If you're a basketball fan who's becoming wary of advertising's increasing presence on the NBA's in-game product, you probably won't be happy with news Thursday from the NBA's board of governors.
The board has approved more advertising on team gear, per a report from ESPN business reporter Nick DePaula, this time giving the go-ahead to a new 3 inch-by-3 inch patch on teams' shooting shirts and warm-up jackets.
Here are the details, from DePaula's report:
"The NBA's board of governors has approved an additional sponsorship patch for team uniform sets for the 2021-22 season, with the upcoming shooting shirt patch program allowing teams to include branded sponsor patches on both team shooting shirts and warm-up jackets.
"Teams can add an existing jersey patch program partner's logo to their shooting shirt, or look to begin negotiations with a new corporate marketing partner that will receive visibility on the set of warm-up tops.
"The new additional patch will be 3 inches by 3 inches, and be located either on the currently blank right sleeve, opposite the league's NBA 75th diamond logo, or on the left chest, adjacent to the existing team logo location. Logo placement will be a team-by-team decision."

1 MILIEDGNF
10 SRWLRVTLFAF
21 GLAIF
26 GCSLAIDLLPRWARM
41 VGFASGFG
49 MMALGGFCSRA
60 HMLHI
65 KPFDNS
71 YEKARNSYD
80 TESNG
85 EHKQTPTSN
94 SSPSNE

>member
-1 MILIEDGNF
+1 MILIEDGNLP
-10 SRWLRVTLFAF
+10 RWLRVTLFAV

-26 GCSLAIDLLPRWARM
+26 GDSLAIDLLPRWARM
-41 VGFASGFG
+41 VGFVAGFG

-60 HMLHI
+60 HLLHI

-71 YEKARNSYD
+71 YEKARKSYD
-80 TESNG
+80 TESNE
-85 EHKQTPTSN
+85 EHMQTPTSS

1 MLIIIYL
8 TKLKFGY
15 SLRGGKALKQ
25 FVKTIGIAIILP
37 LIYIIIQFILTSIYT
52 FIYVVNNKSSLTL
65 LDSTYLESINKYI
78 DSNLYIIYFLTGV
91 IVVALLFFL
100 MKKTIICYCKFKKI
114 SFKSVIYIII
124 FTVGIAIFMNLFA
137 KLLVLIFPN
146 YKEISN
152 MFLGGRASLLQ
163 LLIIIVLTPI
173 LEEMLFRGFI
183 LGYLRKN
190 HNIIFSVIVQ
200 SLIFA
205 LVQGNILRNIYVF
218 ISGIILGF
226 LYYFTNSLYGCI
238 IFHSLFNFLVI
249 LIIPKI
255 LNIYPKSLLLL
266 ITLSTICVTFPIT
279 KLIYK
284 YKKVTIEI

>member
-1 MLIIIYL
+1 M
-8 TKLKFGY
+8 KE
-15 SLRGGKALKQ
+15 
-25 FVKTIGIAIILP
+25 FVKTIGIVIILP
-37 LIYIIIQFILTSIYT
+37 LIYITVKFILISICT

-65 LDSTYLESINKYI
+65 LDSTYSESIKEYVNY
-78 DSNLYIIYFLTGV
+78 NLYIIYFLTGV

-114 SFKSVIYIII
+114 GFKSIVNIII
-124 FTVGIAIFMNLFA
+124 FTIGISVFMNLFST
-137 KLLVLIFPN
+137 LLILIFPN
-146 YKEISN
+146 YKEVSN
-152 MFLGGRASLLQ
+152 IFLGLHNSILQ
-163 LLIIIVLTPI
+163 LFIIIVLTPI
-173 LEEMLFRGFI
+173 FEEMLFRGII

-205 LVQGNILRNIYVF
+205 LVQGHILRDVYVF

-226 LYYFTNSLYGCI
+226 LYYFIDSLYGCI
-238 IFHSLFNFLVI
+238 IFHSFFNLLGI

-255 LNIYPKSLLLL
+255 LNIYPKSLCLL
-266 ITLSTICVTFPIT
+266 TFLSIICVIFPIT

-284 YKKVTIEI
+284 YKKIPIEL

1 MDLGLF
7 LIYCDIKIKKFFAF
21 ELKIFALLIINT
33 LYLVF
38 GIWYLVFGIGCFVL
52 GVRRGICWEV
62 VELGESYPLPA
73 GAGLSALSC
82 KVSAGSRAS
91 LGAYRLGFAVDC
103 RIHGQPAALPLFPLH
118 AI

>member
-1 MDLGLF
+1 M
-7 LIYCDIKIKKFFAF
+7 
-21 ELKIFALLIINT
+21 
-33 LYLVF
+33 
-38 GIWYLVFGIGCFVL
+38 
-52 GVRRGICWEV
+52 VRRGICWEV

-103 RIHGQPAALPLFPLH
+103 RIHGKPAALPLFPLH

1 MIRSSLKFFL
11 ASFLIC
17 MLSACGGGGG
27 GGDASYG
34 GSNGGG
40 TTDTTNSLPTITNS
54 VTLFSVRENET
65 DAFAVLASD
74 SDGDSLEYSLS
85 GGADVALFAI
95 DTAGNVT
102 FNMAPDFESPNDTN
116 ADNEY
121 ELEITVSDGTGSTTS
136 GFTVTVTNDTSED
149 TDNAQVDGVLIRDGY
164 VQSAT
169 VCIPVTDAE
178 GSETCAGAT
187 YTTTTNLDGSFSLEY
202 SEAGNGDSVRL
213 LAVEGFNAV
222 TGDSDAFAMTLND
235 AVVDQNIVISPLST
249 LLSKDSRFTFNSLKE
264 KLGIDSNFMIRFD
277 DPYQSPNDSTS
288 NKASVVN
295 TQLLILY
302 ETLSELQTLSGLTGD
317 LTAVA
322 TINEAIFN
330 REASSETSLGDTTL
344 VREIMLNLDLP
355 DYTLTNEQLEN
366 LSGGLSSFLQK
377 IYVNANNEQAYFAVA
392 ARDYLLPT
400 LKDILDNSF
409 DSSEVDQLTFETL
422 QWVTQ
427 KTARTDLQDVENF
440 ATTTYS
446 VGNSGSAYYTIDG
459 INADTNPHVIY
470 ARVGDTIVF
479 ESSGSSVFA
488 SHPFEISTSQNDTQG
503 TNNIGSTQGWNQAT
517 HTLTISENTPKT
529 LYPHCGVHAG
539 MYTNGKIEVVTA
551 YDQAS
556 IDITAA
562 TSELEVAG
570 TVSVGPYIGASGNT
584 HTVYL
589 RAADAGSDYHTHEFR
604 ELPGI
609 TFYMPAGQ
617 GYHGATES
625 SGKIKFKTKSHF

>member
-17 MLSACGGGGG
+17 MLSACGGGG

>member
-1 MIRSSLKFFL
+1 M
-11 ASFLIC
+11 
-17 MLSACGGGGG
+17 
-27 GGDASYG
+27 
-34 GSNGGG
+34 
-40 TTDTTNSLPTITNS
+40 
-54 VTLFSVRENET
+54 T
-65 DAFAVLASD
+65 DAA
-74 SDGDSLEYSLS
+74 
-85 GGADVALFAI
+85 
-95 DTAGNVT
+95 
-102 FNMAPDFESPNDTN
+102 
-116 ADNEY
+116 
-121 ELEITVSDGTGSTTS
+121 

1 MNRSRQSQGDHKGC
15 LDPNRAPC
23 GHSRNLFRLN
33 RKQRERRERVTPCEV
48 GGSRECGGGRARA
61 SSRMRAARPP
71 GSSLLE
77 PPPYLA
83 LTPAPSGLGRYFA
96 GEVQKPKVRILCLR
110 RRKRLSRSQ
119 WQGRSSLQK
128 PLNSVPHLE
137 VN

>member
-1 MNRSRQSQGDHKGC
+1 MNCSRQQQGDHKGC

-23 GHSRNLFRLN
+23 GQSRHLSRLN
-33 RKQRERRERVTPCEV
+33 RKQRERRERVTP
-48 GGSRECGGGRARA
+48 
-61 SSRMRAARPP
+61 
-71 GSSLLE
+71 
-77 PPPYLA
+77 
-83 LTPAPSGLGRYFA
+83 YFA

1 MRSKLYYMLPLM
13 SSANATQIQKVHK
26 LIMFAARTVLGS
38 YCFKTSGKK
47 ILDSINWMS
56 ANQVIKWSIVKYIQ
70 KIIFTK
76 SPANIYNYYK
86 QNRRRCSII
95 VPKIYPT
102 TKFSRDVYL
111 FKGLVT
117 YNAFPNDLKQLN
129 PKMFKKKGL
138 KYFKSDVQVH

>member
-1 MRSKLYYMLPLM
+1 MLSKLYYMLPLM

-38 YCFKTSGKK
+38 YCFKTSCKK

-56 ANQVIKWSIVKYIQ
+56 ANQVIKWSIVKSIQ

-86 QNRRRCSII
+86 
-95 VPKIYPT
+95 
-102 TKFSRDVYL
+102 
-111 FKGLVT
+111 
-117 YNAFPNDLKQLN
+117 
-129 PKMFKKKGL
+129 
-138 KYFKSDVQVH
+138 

In the grand scheme, is this a huge deal? No, not really. It's just a little patch on some warm-up sweats.
But it's also not nothing.
Think about one of the most iconic pieces of NBA apparel ever, the Charlotte Hornets warm-up jacket. That was merely something players wore over their jerseys, yet the color scheme and sharp design turned it into a cult piece of merchandise that hardcore fans and casual fans alike can identify as important.
Now imagine a big honkin' ad for Crypto.com on the chest. Not as cool anymore, right?
The big concern for a lot of sports fans and jersey purists is that American pro sports jerseys in the Big 4 will turn into the uniforms we see in the English Premier League, where the sponsor is significantly larger than the team crest, or the jerseys in Euroleague, muddied by multiple patches and brand names.
The problem, of course, is there's money out there to be made and these leagues are businesses first and foremost. It's why the NBA has ceded ad space on its jerseys, why the NHL has ceded ad space on its helmets, and why MLB has ceded ad space on its umpires' chest plates.
There's no going back, only forward, and you're just going to have to deal with more ads in your sports so the teams can keep raking in profits.